What do we know about carbon taxes? an inquiry into their impacts on competitiveness and distribution of income
The Kyoto Protocol to the United Nations Framework Convention on Climate Change (UNFCCC) has set legally binding emissions targets for a basket of six greenhouse gases and timetables for industrialised countries. It has also incorporated three international flexibility mechanisms. However, the Articles defining the flexibility mechanisms carry wording that their use must be supplemental to domestic actions. This has led to the open debates on interpretations of these supplementarity provisions. Such debates ended at the resumed sixth Conference of the Parties (COP) to the UNFCCC, held in Bonn, July 2001, and at the subsequent COP-7 in Marrakesh, November 2001. The final wording in the Bonn Agreement, reaffirmed in the Marrakesh Accords, at least indicates that domestic policies will have an important role to play in meeting Annex B countries’ emissions commitments. Carbon taxes have long been advocated because of their cost-effectiveness in achieving a given emissions reduction. In this paper, the main economic impacts of carbon taxes are assessed. Based on a review of empirical studies on existing carbon/energy taxes, it is concluded that competitive losses and distributive impacts are generally not significant and definitely less than often perceived. However, given the ultimate objective of the Framework Convention, future carbon taxes could have higher rates than those already imposed and thus the resulting economic impacts could be more acute. In this context, it has been shown that how to use the generated fiscal revenues will be of fundamental importance in determining the final economic impacts of carbon taxes. Finally, we briefly discuss carbon taxes in combination with other domestic and international instruments.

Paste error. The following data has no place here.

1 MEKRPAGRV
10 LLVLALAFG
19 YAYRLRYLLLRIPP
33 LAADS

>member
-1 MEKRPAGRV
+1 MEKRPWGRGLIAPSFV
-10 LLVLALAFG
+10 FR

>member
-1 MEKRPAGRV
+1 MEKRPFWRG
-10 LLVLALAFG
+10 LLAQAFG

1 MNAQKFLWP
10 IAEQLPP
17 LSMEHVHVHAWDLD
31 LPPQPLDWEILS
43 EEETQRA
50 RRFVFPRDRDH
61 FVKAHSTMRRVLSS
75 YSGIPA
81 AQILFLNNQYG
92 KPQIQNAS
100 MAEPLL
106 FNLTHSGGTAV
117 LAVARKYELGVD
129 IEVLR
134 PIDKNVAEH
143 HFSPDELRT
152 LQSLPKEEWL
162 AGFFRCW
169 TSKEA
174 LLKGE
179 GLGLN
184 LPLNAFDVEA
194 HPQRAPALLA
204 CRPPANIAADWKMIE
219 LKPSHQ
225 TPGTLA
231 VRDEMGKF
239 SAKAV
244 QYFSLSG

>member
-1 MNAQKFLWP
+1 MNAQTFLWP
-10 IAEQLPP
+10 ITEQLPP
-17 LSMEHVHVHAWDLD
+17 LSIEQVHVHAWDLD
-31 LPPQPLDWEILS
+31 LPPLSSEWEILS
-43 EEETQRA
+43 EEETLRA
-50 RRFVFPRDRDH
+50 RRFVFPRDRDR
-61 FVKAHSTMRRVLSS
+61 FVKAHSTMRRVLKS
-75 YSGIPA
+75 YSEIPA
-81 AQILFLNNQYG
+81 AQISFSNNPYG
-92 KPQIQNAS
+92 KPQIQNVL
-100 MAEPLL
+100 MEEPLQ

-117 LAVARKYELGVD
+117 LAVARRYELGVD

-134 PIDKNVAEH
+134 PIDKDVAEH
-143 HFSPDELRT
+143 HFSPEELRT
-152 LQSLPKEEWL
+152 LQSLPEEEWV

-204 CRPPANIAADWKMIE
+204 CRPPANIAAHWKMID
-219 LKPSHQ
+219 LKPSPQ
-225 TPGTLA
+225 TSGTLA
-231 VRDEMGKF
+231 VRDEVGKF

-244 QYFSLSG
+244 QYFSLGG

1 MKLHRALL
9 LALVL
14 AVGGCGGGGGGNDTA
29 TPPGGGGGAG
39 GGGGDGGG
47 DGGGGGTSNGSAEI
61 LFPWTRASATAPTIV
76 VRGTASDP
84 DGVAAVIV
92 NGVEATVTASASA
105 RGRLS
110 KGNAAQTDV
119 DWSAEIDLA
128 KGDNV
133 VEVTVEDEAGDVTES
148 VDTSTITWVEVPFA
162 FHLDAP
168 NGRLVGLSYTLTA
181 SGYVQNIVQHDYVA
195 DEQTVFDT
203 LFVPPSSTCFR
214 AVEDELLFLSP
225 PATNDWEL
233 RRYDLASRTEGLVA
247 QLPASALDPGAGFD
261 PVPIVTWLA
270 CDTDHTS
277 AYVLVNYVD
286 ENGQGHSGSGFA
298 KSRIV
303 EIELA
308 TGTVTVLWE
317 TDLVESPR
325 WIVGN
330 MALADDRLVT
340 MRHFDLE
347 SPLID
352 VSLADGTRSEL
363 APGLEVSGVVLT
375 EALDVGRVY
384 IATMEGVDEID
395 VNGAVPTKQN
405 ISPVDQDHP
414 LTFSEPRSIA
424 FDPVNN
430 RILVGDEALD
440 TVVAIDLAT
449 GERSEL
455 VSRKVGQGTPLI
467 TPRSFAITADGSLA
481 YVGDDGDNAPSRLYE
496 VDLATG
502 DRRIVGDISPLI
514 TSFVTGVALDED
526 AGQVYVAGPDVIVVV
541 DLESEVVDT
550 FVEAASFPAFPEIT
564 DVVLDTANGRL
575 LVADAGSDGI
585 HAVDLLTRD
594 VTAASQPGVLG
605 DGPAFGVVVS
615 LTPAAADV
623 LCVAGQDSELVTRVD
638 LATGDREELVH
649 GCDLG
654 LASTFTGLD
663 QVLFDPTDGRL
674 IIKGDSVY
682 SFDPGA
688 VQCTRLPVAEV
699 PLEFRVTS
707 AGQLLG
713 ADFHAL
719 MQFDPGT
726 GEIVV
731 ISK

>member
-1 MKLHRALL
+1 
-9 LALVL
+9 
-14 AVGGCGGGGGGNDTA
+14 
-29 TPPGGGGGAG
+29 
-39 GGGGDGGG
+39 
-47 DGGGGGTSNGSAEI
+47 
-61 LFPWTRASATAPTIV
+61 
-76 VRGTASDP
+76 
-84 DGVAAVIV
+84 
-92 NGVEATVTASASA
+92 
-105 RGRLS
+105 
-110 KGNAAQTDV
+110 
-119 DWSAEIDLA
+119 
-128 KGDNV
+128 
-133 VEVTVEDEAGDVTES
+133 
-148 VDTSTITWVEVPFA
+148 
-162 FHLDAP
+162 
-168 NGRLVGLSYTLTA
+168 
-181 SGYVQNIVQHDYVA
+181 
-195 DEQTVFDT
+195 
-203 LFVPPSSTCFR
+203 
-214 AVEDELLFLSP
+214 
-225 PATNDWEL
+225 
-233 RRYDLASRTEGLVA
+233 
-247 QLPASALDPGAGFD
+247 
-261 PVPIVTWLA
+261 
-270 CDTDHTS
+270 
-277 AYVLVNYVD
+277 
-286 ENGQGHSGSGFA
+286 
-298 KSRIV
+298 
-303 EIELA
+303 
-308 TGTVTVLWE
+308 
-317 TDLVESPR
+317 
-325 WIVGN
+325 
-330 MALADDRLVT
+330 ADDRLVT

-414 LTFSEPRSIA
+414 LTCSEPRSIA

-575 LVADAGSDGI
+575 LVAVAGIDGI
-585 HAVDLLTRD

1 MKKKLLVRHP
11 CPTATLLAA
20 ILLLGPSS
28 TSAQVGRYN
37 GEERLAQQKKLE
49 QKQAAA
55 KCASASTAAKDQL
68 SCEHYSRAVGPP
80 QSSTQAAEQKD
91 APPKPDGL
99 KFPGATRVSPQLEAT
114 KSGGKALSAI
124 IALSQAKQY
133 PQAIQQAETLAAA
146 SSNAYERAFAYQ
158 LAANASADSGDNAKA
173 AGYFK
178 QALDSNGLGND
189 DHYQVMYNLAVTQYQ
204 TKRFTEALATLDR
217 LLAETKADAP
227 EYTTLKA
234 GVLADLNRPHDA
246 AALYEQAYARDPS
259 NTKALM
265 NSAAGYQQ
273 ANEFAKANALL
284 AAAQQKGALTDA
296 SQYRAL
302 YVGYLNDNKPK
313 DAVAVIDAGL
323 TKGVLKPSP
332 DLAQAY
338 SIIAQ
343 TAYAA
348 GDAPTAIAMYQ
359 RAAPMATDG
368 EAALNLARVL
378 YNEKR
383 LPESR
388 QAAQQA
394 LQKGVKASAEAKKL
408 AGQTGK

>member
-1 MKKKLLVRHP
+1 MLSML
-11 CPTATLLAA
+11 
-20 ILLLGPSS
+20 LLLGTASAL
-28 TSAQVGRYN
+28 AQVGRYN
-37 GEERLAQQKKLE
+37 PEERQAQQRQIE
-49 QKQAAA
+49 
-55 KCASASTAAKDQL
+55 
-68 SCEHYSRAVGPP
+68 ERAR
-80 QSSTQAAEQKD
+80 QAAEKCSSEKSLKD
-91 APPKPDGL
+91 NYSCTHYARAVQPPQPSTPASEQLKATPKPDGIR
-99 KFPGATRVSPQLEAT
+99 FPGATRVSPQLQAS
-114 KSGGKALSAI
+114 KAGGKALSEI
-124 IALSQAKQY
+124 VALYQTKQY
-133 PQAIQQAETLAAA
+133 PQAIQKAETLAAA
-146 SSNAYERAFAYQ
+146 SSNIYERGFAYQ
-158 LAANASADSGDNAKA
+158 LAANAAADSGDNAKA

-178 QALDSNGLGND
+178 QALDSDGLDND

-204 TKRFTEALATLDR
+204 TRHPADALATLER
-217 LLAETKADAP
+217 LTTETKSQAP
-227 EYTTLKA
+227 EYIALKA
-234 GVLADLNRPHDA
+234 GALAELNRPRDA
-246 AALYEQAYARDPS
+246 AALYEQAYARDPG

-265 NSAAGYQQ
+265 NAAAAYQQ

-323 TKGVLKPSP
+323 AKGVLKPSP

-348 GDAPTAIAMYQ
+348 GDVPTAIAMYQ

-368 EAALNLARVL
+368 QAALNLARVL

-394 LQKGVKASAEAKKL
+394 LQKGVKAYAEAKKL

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|Date of revision:||Jan 2003|
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